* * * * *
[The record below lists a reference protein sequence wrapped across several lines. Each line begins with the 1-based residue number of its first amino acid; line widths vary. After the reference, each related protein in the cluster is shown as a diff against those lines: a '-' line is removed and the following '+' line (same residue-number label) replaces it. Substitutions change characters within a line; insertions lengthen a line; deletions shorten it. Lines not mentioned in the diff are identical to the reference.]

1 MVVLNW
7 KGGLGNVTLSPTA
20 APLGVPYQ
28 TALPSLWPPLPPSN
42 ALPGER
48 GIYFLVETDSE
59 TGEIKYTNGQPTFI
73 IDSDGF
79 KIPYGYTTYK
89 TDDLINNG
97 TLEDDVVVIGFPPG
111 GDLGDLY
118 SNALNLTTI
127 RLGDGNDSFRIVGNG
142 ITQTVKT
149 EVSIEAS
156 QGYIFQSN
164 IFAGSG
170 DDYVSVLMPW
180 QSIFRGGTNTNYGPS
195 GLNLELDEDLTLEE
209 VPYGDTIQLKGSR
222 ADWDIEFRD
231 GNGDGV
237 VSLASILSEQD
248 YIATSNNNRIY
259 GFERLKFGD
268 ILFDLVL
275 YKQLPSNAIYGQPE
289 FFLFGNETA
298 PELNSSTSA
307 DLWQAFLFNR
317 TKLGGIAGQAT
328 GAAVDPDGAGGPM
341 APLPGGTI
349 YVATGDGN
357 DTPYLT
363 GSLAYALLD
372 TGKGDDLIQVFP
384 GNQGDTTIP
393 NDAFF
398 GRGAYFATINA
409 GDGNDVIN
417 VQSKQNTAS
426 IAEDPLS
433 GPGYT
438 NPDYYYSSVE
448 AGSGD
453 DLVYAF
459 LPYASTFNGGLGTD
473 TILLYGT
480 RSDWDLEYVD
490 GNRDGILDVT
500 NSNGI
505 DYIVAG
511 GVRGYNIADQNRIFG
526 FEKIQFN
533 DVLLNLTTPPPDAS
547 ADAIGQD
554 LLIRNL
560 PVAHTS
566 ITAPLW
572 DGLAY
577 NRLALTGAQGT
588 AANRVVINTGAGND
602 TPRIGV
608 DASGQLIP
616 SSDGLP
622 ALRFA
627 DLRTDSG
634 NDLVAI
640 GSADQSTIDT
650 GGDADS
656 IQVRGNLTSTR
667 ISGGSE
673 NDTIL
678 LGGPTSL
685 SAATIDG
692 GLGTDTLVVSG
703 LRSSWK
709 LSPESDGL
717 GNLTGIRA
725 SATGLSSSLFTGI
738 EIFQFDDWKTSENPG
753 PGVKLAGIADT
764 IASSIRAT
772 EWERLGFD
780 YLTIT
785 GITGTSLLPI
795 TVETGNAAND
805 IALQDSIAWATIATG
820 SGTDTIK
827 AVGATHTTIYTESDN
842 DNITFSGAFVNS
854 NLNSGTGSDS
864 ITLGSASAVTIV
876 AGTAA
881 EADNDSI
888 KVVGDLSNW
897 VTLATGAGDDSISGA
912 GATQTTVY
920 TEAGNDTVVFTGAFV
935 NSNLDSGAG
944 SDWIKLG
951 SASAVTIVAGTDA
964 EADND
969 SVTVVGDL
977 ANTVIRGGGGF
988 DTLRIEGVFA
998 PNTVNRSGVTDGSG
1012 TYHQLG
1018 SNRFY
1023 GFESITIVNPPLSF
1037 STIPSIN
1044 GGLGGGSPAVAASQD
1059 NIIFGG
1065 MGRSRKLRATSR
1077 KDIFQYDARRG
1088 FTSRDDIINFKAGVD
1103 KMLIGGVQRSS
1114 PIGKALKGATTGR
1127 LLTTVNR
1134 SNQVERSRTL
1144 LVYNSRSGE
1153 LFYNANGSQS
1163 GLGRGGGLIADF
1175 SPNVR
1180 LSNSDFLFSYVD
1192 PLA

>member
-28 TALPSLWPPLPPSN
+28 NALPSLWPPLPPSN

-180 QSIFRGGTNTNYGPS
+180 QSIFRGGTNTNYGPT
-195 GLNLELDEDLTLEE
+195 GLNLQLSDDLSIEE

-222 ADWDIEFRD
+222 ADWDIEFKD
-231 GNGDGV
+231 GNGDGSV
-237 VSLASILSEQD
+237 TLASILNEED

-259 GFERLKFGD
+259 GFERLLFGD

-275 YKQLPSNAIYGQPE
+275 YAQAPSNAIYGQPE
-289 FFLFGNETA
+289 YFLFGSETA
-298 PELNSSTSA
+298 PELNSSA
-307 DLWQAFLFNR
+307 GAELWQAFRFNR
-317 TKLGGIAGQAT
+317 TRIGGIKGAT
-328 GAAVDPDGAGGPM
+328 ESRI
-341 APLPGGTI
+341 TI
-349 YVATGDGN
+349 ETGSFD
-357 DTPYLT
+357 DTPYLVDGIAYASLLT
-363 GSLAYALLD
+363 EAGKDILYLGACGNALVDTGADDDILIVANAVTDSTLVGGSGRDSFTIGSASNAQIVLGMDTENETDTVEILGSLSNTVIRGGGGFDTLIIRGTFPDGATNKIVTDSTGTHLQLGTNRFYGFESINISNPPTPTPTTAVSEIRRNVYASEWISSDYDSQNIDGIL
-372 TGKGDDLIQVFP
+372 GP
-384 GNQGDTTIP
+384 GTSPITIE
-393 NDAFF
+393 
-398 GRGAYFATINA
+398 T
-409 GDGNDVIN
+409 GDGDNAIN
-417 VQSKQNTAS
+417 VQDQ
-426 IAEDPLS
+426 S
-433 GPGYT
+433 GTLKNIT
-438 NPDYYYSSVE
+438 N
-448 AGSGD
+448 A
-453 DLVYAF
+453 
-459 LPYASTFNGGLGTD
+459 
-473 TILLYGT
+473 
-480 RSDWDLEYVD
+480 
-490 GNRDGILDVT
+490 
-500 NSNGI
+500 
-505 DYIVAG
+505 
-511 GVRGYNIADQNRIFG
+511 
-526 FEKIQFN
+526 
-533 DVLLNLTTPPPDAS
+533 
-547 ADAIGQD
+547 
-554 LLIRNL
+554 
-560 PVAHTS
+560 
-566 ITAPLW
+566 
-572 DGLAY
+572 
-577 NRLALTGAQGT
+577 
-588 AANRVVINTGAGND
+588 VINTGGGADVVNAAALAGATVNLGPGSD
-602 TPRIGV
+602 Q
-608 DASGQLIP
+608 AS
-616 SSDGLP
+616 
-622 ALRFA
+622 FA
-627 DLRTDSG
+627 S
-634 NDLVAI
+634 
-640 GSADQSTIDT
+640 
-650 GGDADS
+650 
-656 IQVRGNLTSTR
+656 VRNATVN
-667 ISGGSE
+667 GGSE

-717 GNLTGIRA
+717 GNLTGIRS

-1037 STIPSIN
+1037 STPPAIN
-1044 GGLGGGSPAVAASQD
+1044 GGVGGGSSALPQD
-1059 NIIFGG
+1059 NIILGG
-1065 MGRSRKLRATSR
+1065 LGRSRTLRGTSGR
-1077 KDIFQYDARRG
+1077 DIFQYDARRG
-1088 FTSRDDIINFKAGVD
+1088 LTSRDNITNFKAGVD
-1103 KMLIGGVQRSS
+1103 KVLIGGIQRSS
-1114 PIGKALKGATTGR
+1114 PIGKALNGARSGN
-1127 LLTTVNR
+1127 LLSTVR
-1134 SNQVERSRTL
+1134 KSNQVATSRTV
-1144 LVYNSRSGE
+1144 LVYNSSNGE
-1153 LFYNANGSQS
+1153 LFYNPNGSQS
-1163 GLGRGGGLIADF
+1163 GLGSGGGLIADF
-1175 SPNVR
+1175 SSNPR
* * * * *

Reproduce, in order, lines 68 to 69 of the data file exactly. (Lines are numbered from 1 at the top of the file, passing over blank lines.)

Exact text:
608 DASGQLIP
616 SSDGLP